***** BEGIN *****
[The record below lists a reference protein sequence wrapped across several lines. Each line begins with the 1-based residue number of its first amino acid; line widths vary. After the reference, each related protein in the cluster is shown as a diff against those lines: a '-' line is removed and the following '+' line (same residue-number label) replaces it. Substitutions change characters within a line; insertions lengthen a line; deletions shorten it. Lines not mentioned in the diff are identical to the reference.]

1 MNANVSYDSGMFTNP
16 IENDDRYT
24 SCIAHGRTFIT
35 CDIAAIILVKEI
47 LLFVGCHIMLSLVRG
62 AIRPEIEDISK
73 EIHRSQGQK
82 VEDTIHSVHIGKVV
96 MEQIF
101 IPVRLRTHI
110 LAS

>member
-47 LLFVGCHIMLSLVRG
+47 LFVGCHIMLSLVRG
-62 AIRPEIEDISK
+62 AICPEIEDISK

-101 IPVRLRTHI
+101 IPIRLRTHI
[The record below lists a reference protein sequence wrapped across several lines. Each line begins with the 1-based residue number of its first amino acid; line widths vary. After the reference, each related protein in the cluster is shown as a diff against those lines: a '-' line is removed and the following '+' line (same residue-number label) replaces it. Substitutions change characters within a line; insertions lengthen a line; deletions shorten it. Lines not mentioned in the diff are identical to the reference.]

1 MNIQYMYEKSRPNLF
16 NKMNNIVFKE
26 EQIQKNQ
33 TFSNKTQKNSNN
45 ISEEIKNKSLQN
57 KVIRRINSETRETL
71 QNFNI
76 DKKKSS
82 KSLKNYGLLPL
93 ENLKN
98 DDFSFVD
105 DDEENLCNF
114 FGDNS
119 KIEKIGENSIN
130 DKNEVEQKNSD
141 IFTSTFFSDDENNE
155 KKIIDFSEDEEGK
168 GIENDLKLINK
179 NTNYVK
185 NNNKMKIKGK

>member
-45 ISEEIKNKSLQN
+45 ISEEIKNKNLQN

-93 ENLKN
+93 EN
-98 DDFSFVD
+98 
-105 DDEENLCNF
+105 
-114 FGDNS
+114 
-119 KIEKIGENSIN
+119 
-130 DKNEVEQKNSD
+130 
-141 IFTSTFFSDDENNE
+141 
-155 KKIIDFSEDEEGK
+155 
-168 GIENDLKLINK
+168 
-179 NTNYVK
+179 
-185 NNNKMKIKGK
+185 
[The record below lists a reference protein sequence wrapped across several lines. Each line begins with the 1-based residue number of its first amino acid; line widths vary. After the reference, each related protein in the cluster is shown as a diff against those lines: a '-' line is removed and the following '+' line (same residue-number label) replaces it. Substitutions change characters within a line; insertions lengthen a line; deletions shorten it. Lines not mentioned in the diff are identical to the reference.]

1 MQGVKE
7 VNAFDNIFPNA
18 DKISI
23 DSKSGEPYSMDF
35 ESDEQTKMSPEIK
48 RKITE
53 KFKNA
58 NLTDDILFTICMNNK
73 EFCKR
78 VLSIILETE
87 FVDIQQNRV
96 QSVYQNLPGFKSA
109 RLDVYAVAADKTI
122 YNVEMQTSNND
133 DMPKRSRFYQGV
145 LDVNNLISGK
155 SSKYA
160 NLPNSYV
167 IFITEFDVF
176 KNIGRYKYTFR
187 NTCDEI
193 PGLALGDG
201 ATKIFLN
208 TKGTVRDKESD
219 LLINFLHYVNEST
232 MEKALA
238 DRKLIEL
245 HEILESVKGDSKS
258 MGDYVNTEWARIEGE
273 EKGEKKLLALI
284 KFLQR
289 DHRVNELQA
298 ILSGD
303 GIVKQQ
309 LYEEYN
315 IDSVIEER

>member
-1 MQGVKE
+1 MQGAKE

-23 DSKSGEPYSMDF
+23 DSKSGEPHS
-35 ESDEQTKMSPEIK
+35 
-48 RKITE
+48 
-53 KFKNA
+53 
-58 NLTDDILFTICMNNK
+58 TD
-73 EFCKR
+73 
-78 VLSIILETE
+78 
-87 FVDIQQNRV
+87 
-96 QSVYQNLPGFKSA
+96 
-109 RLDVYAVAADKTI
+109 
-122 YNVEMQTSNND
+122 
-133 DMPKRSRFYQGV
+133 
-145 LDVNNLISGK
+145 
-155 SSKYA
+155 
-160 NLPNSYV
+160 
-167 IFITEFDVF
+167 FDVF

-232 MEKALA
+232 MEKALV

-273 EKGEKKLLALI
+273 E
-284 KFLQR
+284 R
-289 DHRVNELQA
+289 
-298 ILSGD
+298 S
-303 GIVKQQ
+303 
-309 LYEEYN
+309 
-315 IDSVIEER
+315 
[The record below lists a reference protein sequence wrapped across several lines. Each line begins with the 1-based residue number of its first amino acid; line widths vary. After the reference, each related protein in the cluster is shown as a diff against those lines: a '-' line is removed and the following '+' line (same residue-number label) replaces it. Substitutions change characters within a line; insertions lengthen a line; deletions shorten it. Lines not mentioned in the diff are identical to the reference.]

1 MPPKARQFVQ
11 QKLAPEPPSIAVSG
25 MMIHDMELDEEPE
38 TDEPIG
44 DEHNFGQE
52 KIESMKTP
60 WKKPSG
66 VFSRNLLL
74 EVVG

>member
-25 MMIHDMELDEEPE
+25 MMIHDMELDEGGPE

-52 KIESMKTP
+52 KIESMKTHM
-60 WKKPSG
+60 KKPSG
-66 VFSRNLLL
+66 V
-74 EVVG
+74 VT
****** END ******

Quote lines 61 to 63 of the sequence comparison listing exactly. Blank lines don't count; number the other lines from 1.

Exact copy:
+168 
-179 NTNYVK
+179 